150 years ago this weekend, slavery in the United States was dealt a deadly blow. On January 31st, 1865, the 13th Amendment to the U.S. Constitution was passed in the House of Representatives (it had passed in the Senate in April of the previous year) by a vote of 119 to 56. The amendment, which formally abolished slavery in the United States, could then be put before the states for ratification. While the Emancipation Proclamation had only freed the slaves in the Confederacy, the 13th Amendment made the abolition of slavery a national policy. The amendment reads simply:
“Neither slavery nor involuntary servitude, except as a punishment for crime whereof the party shall have been duly convicted, shall exist within the United States, or any place subject to their jurisdiction. Congress shall have power to enforce this article by appropriate legislation.”
With just these few words, upon its ratification in December 1865 the amendment promulgated the death of slavery in the United States. The February 1st edition of The New York Tribune described the scene in Congress upon the amendment’s passage, saying “the tumult of joy that broke out was vast, thundering, and uncontrollable. Representatives and Auditors on the floor, soldiers and spectators in the gallery, Senators and Supreme Court Judges, women and pages, gave way to the excitement of the most august and important event in American Legislation and American History since the Declaration of Independence. God Bless the XXXVIIIth Congress!”
Yet it was clear to some that more would be needed to secure true freedom for the former slaves. Arguing against the disbandment of the American Anti-Slavery Society, Frederick Douglass stated that “even if every State in the Union had ratified that Amendment, while the black man is confronted in the legislation of the South by the word ‘white,’ our work as abolitionists, as I conceive it, is not done.” Douglass had the foresight to realize that despite the major victory that was the 13th Amendment’s passage, there was still much work to be done before blacks in the newly-reunited States would be truly free.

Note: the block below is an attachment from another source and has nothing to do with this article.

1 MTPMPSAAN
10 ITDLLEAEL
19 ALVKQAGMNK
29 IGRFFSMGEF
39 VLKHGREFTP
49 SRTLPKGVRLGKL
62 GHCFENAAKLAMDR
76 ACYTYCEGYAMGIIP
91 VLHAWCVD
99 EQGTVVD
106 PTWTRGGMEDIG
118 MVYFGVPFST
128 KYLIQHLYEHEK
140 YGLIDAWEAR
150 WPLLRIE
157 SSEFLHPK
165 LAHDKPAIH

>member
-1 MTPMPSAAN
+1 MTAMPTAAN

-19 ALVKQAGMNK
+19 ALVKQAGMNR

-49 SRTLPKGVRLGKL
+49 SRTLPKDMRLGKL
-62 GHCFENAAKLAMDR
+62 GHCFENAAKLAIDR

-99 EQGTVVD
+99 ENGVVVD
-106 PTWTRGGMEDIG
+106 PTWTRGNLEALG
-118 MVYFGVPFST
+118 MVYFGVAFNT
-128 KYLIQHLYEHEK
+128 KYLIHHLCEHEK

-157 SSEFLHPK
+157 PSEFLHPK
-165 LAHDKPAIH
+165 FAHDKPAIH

Below you’ll find news from the H-Atlantic section of the Humanities and Social Sciences Online, as well as links for the various bits of news.
New Book on Atlantic Slavery and Childhood:
In his new book Amistad’s Orphans: An Atlantic Story of Children, Slavery, and Smuggling (Yale University Press), Benjamin N. Lawrance reconstructs the stories of the six children aboard the schooner La Amistad whose lives were forever altered by the slave revolt. By exploring their stories, Lawrance sheds new light on Atlantic slavery, slave smuggling, and child slavery in the nineteenth century.
New Online Collections in Atlantic World history from Readex and the Library Company of Philadelphia:
Readex, in partnership with the Library Company of Philadelphia, will launch three new collections in March of 2015: African History and Culture, 1540-1921; Black Authors, 1556-1922; and Caribbean History and Culture, 1535-1920, each of which is based on the Library Company’s preeminent Afro-Americana collection.
Faculty and Postdoctoral Fellowships from the Gilder Lehrman Center for the Study of Slavery, Resistance, and Abolition:
Yale University’s Gilder Lehrman Center for the Study of Slavery, Resistance, and Abolition desires applications for its 2015-2016 Fellowship Program. The GLC seeks to promote an understanding of the institution of slavery from the earliest times to the present day, and especially welcomes proposals that would utilize Yale University’s special collections or other research collections in the New England area. For more details about fellowship requirements and application process, follow the link:
Also, for those doing research on Atlantic World society or economy, this fellowship might be of interest to you: https://networks.h-net.org/node/16821/discussions/58623/deadline-approaching-program-early-american-economy-and-society